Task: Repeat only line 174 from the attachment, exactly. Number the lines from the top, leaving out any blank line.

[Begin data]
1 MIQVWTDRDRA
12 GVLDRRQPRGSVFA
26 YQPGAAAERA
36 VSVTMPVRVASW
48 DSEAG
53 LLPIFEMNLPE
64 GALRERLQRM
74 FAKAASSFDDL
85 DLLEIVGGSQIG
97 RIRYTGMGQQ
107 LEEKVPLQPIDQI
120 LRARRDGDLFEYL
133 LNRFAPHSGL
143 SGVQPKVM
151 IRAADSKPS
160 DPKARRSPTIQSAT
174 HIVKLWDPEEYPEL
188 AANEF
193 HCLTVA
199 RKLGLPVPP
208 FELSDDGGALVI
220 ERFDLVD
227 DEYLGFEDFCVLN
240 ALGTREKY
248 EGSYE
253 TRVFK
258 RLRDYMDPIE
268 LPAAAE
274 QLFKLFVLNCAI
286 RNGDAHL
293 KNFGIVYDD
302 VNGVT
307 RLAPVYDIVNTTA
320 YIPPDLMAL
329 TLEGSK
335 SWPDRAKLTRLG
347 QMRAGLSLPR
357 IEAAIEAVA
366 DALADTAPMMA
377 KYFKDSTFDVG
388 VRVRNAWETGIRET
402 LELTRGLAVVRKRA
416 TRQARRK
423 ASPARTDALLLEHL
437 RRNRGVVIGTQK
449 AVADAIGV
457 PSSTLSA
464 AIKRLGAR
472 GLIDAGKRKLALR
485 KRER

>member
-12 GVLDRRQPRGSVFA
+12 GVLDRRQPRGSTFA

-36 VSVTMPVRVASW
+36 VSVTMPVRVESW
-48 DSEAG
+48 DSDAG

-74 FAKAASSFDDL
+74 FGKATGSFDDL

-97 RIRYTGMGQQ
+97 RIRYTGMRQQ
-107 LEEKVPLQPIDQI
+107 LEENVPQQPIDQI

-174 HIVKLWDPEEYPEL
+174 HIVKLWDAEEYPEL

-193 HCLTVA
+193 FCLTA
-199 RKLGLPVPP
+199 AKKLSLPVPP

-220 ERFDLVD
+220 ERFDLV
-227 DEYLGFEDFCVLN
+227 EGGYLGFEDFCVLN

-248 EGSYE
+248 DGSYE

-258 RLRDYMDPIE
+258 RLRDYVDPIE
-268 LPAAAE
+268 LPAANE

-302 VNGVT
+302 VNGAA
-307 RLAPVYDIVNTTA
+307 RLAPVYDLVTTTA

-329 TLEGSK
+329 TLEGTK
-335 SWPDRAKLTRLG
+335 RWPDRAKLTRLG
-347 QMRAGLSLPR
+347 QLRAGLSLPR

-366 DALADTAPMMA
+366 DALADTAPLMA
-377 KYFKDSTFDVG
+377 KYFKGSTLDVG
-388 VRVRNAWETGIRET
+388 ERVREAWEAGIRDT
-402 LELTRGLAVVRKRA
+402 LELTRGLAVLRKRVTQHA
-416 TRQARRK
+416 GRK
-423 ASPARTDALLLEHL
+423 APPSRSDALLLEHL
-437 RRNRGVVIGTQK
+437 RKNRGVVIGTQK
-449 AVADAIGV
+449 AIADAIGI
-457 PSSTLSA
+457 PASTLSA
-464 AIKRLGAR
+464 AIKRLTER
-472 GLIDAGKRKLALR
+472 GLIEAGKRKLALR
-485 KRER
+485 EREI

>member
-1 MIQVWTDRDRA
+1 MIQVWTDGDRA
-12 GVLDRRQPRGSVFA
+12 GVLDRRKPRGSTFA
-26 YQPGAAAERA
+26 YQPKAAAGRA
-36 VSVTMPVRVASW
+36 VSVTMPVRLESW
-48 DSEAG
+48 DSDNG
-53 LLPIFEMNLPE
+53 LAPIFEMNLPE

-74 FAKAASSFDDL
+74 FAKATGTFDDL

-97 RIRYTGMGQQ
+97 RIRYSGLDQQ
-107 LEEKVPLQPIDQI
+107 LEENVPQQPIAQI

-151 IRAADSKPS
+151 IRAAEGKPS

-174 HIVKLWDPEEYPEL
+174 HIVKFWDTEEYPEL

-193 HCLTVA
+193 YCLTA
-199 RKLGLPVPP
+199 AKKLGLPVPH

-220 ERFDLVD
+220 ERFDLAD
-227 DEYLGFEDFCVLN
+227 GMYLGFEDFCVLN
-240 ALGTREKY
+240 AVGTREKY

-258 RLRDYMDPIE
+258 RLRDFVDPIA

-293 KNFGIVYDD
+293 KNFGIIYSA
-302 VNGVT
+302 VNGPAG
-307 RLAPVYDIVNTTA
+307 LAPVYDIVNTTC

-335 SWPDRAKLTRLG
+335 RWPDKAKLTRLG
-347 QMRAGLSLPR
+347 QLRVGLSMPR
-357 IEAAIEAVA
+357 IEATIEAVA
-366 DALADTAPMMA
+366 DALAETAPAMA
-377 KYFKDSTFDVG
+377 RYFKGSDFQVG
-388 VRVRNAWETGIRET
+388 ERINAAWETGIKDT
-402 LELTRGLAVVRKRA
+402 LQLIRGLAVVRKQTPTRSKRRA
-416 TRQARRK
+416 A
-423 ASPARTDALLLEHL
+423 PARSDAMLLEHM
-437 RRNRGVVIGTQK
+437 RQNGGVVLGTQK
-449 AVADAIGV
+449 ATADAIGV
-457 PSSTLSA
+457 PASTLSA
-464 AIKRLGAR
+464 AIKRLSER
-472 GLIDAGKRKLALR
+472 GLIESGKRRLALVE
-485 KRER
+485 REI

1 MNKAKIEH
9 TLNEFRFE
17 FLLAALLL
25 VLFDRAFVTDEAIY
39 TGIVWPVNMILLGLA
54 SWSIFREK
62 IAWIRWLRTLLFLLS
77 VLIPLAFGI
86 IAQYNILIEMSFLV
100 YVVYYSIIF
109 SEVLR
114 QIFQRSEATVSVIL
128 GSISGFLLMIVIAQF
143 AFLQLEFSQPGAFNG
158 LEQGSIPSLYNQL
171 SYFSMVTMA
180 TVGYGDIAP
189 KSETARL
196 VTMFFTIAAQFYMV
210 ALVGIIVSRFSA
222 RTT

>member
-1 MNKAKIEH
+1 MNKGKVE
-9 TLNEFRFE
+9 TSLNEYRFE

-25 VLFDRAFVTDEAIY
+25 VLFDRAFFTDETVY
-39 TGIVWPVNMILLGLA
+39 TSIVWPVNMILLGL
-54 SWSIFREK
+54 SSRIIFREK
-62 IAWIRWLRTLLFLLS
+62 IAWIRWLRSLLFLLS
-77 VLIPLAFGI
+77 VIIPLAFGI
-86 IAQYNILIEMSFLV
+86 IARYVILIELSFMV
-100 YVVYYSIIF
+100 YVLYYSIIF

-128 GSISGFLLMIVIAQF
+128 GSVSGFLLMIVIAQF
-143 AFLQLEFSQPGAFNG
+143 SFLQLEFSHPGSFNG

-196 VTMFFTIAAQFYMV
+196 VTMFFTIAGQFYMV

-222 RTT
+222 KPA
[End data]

+437 RQNGGVVLGTQK